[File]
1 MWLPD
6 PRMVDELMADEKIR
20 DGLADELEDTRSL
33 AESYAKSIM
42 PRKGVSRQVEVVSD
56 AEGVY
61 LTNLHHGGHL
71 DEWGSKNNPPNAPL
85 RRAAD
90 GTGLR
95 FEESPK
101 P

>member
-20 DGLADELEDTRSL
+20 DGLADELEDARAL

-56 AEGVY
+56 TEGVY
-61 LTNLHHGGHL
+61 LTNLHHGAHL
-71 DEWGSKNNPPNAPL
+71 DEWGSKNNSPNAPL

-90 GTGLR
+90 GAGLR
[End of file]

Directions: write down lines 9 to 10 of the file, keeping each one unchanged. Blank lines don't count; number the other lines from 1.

85 RRAAD
90 GTGLR